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Malawi Expedition – Trip report

Below we have a few word from Expedition Member David Cribb. Pictures coming soon.

Well, I think in general we had a pretty good expedition. Now that we?re all back in the UK and most of the group has gone back to work or college or school, we?re often seeing things that remind us of our time in Malawi, still making jokes made in Malawi and genuinely happy that we saw this trip advertised 21 months ago.

The training, I think we all agree was essential, and the 18 months prior to Malawi made sure that we all got to know each other, work as a functioning team and generally improve on all the skills we would need out in Africa. By the end of the training we were much better prepared for expedition that we were at the beginning. When we finally touched down in Malawi we were as best prepared as we could be.

Our first impressions of Malawi were the views from the minibus from the airport. We could instantly see that this was very unlike the country we had just left behind, and the talk from DFID in the British High commission really opened our eyes to what this country was really like. When we left the fairly modern capital of Lilongwe on our route down to Songani & Makwawa we further saw what the country was like, with mud huts all along the road.

Our time at Makwawa will be one of our main memories of the trip, building the school along with the Malawian scouts really helped us to get an idea of what life for some of the people out there was like. By the end of the 2 weeks we had also made good friends with the Malawian scouts and we?re all still in touch with them now. Overall our time at Makwawa was highly fun and we managed to experience bits of Malawi, such as haggling, with a hands on approach in places like Zomba Market.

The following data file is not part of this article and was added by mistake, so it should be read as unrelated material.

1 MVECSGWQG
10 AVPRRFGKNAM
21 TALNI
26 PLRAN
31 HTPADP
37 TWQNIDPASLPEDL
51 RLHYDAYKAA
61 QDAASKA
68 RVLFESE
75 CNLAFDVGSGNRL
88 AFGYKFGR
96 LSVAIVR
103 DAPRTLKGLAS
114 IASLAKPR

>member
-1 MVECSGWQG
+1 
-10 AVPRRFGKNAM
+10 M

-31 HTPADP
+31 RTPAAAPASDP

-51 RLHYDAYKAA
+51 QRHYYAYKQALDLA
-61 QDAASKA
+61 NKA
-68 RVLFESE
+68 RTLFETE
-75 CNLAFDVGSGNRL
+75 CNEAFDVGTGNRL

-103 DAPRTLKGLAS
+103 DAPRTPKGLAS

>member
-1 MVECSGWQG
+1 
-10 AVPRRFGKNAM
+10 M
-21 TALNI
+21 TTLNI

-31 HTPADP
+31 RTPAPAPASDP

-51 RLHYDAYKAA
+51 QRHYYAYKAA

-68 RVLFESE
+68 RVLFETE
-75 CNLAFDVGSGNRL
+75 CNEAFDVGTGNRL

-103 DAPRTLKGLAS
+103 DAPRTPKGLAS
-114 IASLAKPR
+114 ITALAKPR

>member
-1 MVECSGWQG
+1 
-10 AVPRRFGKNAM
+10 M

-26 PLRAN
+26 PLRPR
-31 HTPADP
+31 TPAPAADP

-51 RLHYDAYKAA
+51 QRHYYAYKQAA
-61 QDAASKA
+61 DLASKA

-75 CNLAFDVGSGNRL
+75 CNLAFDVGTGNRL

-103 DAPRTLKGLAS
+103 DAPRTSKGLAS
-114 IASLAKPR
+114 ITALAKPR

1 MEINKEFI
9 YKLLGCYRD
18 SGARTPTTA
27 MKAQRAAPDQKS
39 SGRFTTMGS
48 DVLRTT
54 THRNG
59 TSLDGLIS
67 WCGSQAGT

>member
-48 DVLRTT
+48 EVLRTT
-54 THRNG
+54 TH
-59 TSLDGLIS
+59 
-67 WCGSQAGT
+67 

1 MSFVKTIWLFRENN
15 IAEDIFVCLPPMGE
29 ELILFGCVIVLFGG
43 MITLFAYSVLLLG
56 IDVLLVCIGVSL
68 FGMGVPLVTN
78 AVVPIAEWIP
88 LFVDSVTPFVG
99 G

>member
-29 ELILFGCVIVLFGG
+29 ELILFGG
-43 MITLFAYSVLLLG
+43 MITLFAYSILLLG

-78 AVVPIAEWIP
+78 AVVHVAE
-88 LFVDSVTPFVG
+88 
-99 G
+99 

The other two main Projects in Michuru and Blantyre were also highly exciting, whether it was fighting fires, building thatch roofs, watching hyenas or seeing a traditional Malawian dance. Once again we managed to experience different aspects of Malawi whilst still all enjoying ourselves.

One of the other exciting moments was our ascent of Mt. Mulanje. I don?t think many of us had done any mountain climbing of a similar standard to that before, the closest some of us had perhaps got to was the Lake District or Snowdonia. It was a challenging few days but eventually 5 of team Malawi made it to the top.

One thing the entire group was looking forward to right from the beginning of the trip was the Safari at Liwonde National Park. We were lucky enough to see Elephants, Kudu, Water buck, Hippos, Impala?and Crocodiles on a Jeep, Canoe and motor boat safari.

We were also looking forward to our time on Lake Malawi. Whilst staying at Nanchengua (sp?) Lodge we able to hire a catamaran and a speed boat and spend a few hours snorkelling and swimming in the waters surrounding an uninhabited island. We were also able to do some banana boating in the afternoon.? We then moved on to Cape Maclear where, after kayaking across lake Malawi to get to it, we spent a few days on the uninhabited Domwe Island relaxing, learning how to catch fish with only a Mosquito net and a barrel, beating Joe?s time in climbing Domwe Island and learning how to scuba dive.

Towards the end of the trip we began looking forward to home, but then at the same time began thinking about all the things we would miss, the friendliness of the Malawian people, the wonderful landscape, the unique Malawian food (yum Nsima!). The last two nights in the country at Fat Monkeys and back at Mabuya Lodge were spent reminiscing about our 6 weeks and figuring out the best bits to put into the presentation.